Wearing traditional beaded mukluks he later explained were made of beaver, seal and moosehide, Mike Robertson greeted the audience in the native tongue of the Cheslatta. He stood before the gathered students, faculty and “fans of Canada,” poised to give a talk called “The man who went to the dump and never returned.”
Robertson, senior policy advisor for the Cheslatta Carrier Nation, an aboriginal band in British Columbia, Canada, was a speaker at the 13th annual Canada Days at MU held March 6-10. He joined MU faculty and fellow countrymen in presenting on and celebrating Canada, which turns 150 years old this year.
Canada Days was first started in 2004 as the brainchild of then-political science professor Patrick James. Co-presented by the Canadian studies program and the Consulate General of Canada, Canada Days recruits a variety of professors, government officials, artists and interest group representatives to speak to attendees. Canadian studies program director James Endersby tries to have new types of speakers each year.
“I think this year’s program was larger and fuller than we typically have,” he said.
In addition to Robertson, who gave two presentations, Canada Days 2017 included lectures by MU professors about Canadian politics and natural resources and a panel discussion on Canadian theater. There were two films shown, Hamlet and Window Horses: The Poetic Persian Epiphany of Rosie Ming, as well as a meet-and-greet with Consul General Steve Brereton.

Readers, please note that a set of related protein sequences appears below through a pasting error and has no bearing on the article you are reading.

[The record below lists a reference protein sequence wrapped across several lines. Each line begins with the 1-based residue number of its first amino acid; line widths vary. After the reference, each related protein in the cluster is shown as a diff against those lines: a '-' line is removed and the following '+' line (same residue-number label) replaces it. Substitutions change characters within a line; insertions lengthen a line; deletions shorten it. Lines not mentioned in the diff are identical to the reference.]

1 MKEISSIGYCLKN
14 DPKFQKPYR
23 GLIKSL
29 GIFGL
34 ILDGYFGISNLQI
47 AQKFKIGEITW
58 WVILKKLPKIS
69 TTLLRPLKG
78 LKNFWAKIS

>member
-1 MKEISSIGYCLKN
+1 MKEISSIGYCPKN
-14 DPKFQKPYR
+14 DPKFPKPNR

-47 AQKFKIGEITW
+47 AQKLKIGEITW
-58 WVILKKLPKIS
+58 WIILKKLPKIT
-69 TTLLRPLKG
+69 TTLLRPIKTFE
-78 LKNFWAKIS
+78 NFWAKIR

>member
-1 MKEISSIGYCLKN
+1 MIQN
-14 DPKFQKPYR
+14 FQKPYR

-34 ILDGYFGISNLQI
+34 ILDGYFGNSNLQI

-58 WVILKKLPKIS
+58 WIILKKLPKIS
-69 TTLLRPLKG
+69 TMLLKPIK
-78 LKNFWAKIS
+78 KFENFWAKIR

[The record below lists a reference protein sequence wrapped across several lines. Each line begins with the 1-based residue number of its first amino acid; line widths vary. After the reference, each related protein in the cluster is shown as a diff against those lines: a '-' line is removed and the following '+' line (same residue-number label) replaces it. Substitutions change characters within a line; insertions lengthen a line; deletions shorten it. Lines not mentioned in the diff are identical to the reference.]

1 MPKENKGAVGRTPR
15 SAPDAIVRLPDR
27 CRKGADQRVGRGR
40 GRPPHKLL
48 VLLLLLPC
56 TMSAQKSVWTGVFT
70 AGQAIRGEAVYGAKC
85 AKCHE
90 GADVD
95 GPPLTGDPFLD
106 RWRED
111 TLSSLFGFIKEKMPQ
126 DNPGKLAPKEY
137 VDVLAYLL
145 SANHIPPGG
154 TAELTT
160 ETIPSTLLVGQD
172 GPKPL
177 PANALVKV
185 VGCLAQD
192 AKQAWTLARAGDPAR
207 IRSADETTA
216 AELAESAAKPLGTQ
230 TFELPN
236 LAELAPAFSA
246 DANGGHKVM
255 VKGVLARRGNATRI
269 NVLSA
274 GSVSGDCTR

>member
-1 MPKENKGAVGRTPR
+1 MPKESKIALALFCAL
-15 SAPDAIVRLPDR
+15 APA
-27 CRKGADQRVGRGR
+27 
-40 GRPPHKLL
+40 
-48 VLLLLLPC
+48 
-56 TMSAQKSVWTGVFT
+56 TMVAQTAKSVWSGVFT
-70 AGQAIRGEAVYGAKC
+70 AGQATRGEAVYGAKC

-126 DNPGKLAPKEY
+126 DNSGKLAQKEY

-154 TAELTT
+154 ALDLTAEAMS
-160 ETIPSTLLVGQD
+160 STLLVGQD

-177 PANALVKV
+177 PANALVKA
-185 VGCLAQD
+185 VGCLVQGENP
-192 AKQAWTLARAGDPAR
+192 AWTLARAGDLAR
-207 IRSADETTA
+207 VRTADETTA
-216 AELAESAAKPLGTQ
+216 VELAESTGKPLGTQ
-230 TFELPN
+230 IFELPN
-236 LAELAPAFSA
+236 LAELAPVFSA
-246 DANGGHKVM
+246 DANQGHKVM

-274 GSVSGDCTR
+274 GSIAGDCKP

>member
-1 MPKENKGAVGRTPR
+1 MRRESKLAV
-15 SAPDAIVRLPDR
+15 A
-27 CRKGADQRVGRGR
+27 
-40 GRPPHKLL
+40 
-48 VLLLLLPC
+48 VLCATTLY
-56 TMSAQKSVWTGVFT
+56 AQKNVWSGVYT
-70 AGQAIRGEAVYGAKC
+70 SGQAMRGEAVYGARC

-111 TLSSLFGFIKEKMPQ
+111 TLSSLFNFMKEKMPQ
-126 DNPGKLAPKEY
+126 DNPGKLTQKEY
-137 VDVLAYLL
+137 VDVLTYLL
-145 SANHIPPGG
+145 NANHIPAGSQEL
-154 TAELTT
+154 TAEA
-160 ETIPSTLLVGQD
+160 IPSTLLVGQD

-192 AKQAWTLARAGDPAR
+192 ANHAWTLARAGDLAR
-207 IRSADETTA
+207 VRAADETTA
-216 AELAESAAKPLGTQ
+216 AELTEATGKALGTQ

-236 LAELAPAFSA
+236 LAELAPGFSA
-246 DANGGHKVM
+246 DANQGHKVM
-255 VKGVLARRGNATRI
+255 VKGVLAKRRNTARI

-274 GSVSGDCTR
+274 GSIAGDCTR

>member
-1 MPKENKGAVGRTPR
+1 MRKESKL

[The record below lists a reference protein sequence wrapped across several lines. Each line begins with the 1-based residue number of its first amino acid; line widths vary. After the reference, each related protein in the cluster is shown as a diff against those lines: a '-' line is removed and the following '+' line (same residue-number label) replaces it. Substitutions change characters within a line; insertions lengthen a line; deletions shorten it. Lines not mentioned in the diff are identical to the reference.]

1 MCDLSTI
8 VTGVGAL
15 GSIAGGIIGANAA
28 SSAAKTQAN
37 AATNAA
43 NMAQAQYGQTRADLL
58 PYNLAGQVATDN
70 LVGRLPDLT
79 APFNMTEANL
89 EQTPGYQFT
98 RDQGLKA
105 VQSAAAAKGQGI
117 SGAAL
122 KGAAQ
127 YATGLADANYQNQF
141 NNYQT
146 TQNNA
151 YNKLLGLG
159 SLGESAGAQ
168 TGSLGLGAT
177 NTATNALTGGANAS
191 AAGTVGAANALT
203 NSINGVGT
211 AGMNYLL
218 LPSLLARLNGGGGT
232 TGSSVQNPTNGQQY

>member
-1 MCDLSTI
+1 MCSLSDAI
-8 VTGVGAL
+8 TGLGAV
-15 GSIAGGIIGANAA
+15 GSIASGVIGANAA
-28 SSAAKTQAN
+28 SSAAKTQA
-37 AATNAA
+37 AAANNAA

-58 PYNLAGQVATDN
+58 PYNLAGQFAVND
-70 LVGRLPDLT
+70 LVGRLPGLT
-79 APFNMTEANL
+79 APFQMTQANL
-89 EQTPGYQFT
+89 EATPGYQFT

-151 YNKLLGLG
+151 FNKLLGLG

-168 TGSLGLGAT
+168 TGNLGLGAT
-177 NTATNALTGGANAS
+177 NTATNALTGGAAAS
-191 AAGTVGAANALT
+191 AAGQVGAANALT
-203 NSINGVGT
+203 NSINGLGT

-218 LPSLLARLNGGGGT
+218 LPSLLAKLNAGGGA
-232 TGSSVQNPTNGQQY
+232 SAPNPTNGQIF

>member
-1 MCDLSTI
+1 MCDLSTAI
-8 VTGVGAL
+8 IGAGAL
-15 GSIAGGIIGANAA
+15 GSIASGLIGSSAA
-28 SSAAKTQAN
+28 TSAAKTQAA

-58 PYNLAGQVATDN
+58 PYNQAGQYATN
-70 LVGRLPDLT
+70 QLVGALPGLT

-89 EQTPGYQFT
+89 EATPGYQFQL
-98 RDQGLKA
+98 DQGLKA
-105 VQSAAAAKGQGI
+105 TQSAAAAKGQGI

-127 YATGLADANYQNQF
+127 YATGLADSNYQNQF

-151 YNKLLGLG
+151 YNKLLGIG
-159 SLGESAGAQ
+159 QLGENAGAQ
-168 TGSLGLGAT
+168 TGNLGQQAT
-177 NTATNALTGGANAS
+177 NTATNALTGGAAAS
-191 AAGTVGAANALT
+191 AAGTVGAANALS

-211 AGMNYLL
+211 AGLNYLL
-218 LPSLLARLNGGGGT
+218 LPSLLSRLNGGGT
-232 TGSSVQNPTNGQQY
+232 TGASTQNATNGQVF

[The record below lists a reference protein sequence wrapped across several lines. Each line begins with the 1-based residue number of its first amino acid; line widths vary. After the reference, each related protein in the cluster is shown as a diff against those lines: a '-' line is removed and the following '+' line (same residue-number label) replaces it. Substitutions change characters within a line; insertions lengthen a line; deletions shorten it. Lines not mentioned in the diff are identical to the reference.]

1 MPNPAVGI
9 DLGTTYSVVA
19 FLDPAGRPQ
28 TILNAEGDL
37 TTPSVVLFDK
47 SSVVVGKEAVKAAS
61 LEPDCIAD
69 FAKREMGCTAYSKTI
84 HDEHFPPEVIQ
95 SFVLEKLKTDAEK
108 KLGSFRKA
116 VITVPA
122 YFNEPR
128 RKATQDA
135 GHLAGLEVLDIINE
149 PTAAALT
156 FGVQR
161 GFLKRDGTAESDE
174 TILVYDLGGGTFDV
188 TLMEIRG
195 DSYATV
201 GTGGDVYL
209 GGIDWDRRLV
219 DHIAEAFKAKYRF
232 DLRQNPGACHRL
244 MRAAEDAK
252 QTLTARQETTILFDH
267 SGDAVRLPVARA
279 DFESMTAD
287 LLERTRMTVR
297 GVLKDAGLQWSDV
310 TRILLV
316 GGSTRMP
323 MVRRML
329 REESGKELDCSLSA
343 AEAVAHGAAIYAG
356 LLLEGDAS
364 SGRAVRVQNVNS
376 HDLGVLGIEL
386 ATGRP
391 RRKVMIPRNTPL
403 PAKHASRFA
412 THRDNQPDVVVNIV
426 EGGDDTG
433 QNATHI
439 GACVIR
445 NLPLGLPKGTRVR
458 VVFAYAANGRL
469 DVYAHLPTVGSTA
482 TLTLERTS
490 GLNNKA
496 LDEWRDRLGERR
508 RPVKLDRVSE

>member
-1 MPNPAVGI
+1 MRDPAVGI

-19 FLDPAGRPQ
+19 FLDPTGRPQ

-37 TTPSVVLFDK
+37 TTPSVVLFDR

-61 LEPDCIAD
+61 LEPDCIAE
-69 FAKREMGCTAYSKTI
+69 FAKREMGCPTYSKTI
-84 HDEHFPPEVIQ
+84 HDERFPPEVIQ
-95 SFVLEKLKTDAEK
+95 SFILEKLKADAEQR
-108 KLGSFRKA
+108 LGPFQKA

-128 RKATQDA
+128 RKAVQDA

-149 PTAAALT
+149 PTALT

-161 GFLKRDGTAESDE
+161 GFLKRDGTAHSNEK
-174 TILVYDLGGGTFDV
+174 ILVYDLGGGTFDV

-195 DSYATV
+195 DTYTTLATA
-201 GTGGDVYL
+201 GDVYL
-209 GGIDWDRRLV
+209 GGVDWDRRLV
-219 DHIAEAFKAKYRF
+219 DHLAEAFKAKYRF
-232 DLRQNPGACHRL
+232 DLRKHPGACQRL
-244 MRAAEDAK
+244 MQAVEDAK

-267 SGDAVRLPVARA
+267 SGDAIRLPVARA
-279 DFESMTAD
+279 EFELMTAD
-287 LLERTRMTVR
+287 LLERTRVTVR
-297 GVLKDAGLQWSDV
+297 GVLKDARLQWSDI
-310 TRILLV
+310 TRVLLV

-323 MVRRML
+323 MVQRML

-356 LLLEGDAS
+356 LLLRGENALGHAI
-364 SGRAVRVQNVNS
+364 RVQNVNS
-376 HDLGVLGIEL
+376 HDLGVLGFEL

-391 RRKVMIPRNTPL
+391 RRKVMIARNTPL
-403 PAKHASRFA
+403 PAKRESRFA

The events are funded through a partnership with the Canadian consulate in Chicago. To Endersby’s knowledge, MU is the only university in the consulate’s district that puts on an event like Canada Days.
“Others may have a speaker here or there, but we’re the only one that has a vibrant Canadian studies program,” he said. “For us to be many hundreds of miles from Canada, I think we’re very unique, and I think it’s something that helps the university.”
Canada Days paved the way for the Canadian studies program, which was started in 2009. Its mission is “to promote awareness of Canada throughout the university, state, and region” through a Canadian studies minor, events like Canada Days and faculty research. Endersby, who took over as director in 2011, said the program is seeing less students get the minor but many take the offered courses.
In order to count as a Canadian studies course, a class must have at least one-third Canadian content. The program has courses in geography, agricultural economics, political science, anthropology, French and other departments, though none of them are labelled as Canadian studies in the course catalog. This can make it difficult for students to find classes that will count toward their minor.
Continuous cuts in funding have also contributed to fewer students pursuing the minor. Until 2012, Canada Days and other outreach efforts by the Canadian studies program were funded in part by the “Understanding Canada” grant program run by Canada’s Department of Foreign Affairs and International Trade. The department reduced the scope of the program due to what it called “the current fiscal context,” leaving international Canadian studies programs all over the world without financial backing.
Endersby acknowledged it is expensive to do things such as study abroad or conduct research without support, but he said the consulate has helped fill gaps for those looking for opportunities to study Canada.